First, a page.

Richard Murphy shows how not to argue against Osborne’s fiscal austerity. He writes:
Expansionary fiscal contraction is what is called a ‘general equilibrium model’ based on the ideas of neoliberal economics…
[Osborne] really does think we should all be dancing in the streets and borrowing money to spend now to celebrate the fact that he’s going to give us tax cuts with absolute certainty in the future.
This, though, is just bad history. Osborne’s policy is not based upon general equilibrium thinking. He wouldn’t know a DSGE model if it were to hit him in the face - something I’d pay good money to see. The paper (pdf) Richard cites is an example of economists seeing something work (occasionally) in practice and wondering how it might work in theory. It is not the basis of interest in expansionary fiscal contraction. Instead, that basis is the empirical fact that sometimes (pdf) - and only sometimes (pdf) countries have tightened fiscal policy and experienced surprisingly good growth.
Which brings me to how I would argue against the notion of expansionary fiscal contraction. There are mechanisms through which this can happen. But the simple fact is that they don’t seem to apply here and now. For example:
“Fiscal tightening can reduce long-term interest rates and so encourage firms to borrow to invest.” But as a simple fact non-financial firms are barely borrowing at all from either capital markets or banks, and are not stepping up their investment.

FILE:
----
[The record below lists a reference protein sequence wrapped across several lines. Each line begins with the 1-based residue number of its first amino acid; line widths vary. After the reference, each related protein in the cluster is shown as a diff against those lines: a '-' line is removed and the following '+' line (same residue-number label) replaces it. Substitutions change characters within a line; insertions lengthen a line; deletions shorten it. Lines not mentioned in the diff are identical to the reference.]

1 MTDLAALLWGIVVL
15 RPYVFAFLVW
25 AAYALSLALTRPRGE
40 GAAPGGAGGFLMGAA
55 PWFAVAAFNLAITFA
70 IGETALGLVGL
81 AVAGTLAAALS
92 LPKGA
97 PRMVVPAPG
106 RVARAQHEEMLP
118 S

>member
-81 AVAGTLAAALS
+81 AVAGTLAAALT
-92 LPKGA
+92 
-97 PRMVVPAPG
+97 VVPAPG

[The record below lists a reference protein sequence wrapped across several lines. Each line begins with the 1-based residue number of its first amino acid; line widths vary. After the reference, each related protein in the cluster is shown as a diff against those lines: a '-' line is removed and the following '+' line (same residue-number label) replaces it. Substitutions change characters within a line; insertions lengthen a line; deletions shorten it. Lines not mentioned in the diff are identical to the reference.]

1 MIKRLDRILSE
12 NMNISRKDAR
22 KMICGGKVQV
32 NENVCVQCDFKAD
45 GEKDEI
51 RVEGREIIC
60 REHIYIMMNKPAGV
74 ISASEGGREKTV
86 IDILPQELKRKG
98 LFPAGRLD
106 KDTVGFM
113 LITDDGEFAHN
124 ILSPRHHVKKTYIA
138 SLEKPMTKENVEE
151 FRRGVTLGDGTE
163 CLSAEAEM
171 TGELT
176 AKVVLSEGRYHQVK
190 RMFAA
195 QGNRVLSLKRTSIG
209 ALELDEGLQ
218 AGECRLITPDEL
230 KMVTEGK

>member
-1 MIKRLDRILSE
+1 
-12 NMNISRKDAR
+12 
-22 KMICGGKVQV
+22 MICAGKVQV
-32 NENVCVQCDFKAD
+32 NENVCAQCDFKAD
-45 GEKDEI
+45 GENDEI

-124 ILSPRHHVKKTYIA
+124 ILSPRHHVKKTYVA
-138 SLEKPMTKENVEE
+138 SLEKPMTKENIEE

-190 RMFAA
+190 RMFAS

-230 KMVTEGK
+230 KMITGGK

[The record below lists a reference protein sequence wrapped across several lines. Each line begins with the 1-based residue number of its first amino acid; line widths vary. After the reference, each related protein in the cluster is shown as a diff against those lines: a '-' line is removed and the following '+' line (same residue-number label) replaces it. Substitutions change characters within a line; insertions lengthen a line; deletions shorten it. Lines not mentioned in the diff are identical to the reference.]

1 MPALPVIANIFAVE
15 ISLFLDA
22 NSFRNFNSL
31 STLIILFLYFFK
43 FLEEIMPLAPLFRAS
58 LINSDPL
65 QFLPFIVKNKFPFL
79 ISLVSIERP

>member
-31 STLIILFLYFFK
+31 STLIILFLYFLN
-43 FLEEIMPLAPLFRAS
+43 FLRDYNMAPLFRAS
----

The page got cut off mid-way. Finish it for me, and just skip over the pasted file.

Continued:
“Tightening can be offset by a lower exchange rate (pdf) or by looser monetary policy." However, sterling’s trade-weighted index has been more or less stable since early 2009, and with interest rates at their zero bound, any further monetary expansion must take an experimental form.
“Tightening can encourage firms to invest by reducing the demand for labour and wage militancy (pdf).” But whilst wage militancy might have deterred firms from investing in some countries in the 70s and 80s, it certainly was not a factor behind UK investment decisions in recent years.
“Tightening can be offset by increased personal borrowing.” This needn’t be because of Ricardian equivalence, but simply because - as in the UK in 1981 - fiscal tightening is accompanied by a relaxation of credit controls. Again, though, the facts speak against this. Whilst households are borrowing, they are not borrowing much.
In other words, doubts about Osborne’s policy should be based in the facts, not in some theory to which he doesn’t subscribe
Now, I don’t say this to criticise Richard; I can leave that to others. Instead, I do so for two reasons.
One concerns how we go about persuading others. Laughing at a silly idea and using the boo-word “neoliberal” might win cheers from your own side. But it does nothing to convince supporters of fiscal austerity who’ll simply think you’re attacking a straw man.
The other concerns the nature of economics. For me, economics is not about big ideas such as "neoliberal" economics. Instead, it’s about data and mechanisms; mathematical models are useful insofar as they draw attention to mechanisms and their likely importance. The fact is that there are some mechanisms which suggest that expansionary fiscal contractions can work. But there are also facts which suggest it is not doing so here and now.